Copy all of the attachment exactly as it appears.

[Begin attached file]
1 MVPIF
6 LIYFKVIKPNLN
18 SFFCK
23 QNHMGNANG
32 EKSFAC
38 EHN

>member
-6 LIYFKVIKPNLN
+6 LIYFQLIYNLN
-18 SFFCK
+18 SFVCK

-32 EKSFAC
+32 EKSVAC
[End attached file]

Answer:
1 MVPIF
6 LIYFKVIKPNLN
18 SFFCK
23 QNHMGNANG
32 EKSFAC
38 EHN

>member
-6 LIYFKVIKPNLN
+6 LIYFQLIYNLN
-18 SFFCK
+18 SFVCK

-32 EKSFAC
+32 EKSVAC